Thank God for Mellie Grant.
For the second week in a row, Bellamy Young is Scandal‘s standout performer with her gut-wrenching turn as The First Lady of The United States. I honestly don’t think I’d have any emotional attachment to the show if it wasn’t for her. Whether she’s adorably munching on chips over her son’s grave, or snacking on fried chicken without a care in the world, Bellamy has done a knockout job of balancing Mellie’s grief with some much needed humor. In fact, every single scene involving Mellie this week also managed to elevate the rest of the cast. First, Abby had her best moment yet on the show with that magnificent pep-talk (found below), and Cyrus had his only likable moment in a long time during his fried-chicken monologue. If that’s not a miracle, I don’t know what is.
And also, how can I not mention Mellie’s harrowing breakdown in the end? The way she removes her shoes, then starts ripping off her pearls, before finally crashing to the ground is a thing of haunting beauty. And to top it all off, the scene culminates with Fitz kneeling down by his wife and holding her tight as she sobs profusely. Wow.
Last season, I pointed out that the cast of Scandal had become severely unlikeable. I’m sad to report that this assessment is still unchanged. I don’t like Huck (kill him off now), I certainly don’t like Quinn (she had her moments last year but that ship has sailed), and I most assuredly loathe Cyrus. His blackmail of Liv in the episode’s opening scenes made me want to smash his face through the TV, and served to remind me just how despicable the once beloved character had become. Shonda, you really have to step it up with the damage control, or there won’t be anyone left to root for.
– Intriguing turn with Olivia judging Abbey’s handling of the press, and Cyrus passing on the advice as his own.
– Funny how after Cyrus’ monologue, Mellie still insists their pain is not the same.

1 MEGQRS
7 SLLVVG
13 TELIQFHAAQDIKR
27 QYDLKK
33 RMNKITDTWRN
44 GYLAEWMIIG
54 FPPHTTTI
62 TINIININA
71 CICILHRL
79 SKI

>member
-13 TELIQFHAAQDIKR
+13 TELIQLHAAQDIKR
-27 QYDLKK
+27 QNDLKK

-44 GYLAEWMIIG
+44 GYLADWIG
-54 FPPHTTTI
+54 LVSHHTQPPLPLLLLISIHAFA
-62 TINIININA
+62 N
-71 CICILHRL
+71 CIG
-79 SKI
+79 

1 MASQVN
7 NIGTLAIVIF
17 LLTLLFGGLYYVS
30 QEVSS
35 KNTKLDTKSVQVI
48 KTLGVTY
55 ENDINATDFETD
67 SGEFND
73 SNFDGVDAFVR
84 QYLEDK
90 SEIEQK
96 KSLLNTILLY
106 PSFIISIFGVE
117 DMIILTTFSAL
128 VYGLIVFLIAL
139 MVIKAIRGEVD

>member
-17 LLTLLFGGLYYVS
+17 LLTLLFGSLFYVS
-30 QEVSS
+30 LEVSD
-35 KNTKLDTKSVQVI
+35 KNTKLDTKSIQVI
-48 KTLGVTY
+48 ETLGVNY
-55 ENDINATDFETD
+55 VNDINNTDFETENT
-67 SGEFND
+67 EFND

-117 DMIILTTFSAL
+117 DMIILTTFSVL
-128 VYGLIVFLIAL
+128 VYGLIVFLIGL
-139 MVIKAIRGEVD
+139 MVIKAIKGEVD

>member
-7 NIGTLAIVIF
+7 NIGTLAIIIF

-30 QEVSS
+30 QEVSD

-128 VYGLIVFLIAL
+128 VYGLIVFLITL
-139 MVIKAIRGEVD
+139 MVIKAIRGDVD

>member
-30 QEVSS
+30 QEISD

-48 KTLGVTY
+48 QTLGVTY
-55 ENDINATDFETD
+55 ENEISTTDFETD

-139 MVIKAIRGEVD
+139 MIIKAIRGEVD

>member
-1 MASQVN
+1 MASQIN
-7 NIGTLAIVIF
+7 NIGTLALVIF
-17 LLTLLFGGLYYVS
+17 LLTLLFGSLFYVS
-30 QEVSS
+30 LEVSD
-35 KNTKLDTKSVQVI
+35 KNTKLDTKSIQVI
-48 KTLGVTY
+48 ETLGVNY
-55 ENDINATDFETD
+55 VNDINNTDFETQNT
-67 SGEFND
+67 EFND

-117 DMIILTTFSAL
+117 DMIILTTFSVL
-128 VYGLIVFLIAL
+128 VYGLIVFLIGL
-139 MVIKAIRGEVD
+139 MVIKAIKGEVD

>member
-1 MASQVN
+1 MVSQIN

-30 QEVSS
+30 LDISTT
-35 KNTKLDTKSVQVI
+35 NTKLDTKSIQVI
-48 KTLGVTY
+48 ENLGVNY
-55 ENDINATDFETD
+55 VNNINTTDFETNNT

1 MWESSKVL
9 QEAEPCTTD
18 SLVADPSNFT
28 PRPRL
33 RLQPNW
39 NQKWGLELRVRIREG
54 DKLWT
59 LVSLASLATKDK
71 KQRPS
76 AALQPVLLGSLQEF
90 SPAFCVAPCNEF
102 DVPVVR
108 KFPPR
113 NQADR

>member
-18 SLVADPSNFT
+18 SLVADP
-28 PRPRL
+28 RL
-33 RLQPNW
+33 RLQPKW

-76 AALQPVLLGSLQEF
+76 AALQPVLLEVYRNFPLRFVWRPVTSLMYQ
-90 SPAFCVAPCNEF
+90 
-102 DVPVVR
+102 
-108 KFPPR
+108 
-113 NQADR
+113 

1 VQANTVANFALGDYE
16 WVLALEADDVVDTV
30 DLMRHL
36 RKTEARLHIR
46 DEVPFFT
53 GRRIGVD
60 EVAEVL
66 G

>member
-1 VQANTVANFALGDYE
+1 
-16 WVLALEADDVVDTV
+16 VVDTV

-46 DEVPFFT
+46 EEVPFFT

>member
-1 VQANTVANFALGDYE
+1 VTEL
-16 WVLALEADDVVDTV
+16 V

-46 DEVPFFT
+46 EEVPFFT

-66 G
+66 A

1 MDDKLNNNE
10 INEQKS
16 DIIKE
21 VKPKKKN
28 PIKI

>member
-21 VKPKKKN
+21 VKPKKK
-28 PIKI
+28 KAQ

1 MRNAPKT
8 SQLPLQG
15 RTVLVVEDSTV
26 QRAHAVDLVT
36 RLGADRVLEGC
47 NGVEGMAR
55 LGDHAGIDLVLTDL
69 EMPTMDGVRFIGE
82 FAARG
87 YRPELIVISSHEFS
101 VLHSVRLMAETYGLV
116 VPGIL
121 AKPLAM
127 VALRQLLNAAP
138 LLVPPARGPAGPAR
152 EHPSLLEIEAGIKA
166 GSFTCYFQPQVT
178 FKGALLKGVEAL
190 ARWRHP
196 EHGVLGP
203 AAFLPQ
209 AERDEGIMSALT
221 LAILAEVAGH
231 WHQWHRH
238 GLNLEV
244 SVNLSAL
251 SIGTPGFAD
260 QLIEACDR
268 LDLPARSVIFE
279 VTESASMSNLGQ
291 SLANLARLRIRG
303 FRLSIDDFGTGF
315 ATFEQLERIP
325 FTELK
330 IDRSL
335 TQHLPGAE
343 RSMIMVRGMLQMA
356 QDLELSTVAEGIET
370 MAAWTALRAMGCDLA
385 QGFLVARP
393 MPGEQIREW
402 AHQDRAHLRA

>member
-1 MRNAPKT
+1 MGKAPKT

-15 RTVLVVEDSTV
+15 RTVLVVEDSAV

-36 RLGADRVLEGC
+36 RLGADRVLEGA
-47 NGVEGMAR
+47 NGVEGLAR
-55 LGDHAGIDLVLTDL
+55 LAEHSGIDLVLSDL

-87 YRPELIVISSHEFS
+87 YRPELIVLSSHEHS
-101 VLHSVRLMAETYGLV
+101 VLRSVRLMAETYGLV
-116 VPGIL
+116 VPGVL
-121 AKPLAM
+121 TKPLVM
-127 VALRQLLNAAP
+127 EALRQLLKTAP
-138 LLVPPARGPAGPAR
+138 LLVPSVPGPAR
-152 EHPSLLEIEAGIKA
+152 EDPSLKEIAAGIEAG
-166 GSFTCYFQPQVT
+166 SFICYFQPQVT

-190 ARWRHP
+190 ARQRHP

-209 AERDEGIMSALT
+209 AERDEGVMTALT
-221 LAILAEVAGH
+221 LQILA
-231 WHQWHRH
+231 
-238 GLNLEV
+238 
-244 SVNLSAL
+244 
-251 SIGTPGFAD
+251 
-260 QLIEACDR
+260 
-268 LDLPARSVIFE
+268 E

– I did not find Jake and Olivia’s incessant talk about “booty calls” all that cute or adorable. It just made me cringe. Time to go Jake.
– I don’t know if I was supposed to take The Elliots seriously, but the gun-control couple bordered on sitcom material with their hideous subplot and atrocious performances. Good lord.
– So now David Rosen himself is doing some blackmailing? Good for you David; maybe that’ll make you a tad more interesting.
– I didn’t mind Fitz and Olivia’s scene this week as the President asked for her opinion concerning his speech. The speech itself was a great performance by Tony Goldwyn who’d been relegated to playing the whiny child for far too long.
– So Lizzie hired sex-worker guy to seduce Cyrus. I want to say this was a gripping cliffhanger but it really, really wasn’t.
Cyrus: Craving meat really brings out the worst in me.
Mellie: It’s not the same. My child, your husband. It’s not the same.
Cyrus: I keep hearing that. The loss of a child is greater. I resent that, never having lost a child. I resent having to feel like losing the love of my life, the only someone who ever made me feel like I was truly me, is less of a loss, is smaller than your loss. I am now broken. I’m not me. I’m forever changed. I’m undone. A broken heart is a broken heart. To take a measure is cruelty.
Abby: (to Mellie) There are thousands of people out there whose children have died just like yours. But unlike you they didn’t get to spend three months flipping through trash and eating potato chips. They got three days to grieve, three weeks if they were lucky. Or, they would lose their jobs and make no mistake Mrs. Grant you do have a job. You are the First Lady of the United States.”
Cyrus: I never believe Olivia Pope will fail.
MacArthur Park by Donna Summer
Mellie’s gorgeous journey singlehandedly saves this hour and turns it into a worthwhile episode. The rest of Scandal however, needs a lot of work and is absolutely struggling to keep up.